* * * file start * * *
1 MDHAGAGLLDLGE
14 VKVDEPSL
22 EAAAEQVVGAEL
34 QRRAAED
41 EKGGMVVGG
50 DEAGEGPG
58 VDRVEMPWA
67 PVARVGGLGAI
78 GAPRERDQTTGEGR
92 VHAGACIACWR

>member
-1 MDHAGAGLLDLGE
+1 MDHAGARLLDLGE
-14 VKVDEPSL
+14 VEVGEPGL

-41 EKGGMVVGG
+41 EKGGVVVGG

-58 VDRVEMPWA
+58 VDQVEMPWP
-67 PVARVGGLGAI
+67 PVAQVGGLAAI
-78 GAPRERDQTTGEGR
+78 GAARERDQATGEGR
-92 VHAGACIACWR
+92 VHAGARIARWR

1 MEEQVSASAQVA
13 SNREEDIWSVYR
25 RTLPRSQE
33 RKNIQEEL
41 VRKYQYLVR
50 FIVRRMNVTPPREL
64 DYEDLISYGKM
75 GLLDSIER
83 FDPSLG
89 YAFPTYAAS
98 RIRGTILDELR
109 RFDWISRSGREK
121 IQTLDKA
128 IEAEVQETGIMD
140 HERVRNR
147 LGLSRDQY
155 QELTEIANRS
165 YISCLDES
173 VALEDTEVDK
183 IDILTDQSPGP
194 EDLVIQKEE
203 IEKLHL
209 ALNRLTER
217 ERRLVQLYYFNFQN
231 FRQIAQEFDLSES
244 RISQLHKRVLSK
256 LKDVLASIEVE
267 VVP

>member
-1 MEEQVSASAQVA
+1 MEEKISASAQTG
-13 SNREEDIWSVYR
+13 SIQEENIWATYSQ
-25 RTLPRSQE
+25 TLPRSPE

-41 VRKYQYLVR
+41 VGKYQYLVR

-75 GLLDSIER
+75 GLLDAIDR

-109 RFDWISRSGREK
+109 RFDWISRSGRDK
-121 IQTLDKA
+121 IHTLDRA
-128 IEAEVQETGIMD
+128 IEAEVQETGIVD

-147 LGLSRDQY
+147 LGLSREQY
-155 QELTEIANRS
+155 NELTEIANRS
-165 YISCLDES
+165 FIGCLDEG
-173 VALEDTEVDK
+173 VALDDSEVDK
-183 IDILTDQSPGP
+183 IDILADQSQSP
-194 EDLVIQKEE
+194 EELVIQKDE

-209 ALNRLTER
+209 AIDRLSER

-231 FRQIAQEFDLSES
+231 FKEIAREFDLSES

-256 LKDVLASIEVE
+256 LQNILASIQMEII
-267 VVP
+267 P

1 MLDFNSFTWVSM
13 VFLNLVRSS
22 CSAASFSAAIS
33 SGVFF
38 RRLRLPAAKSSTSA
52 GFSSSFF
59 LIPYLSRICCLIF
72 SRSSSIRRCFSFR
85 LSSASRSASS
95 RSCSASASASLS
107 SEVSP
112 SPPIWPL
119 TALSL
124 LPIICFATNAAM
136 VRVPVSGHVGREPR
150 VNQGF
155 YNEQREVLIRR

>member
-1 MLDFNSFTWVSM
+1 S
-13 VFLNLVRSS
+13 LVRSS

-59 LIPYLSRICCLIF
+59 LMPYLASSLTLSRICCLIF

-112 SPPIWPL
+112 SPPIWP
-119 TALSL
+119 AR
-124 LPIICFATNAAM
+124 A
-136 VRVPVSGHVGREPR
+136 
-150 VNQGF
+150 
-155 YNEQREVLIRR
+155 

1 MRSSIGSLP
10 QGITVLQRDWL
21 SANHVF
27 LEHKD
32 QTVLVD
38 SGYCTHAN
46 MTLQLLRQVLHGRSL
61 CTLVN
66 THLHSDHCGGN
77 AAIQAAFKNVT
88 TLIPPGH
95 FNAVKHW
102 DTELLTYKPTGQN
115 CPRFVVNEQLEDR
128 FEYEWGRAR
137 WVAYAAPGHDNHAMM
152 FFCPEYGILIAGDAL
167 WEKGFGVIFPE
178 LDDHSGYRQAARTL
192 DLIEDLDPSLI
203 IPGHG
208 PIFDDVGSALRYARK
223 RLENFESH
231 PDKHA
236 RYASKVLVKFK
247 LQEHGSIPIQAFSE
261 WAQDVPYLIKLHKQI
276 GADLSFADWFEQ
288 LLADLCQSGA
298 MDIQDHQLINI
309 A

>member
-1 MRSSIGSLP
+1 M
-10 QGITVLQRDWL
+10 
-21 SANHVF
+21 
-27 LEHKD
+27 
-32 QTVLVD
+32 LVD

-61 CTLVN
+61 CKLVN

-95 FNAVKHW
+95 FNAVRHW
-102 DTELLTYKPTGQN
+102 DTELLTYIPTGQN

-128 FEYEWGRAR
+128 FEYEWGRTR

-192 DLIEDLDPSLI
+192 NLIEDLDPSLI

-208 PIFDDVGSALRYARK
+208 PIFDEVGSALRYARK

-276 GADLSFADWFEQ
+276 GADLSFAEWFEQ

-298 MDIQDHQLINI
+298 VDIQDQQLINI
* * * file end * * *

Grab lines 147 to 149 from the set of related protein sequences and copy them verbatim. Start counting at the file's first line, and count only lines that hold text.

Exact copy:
203 IPGHG
208 PIFDDVGSALRYARK
223 RLENFESH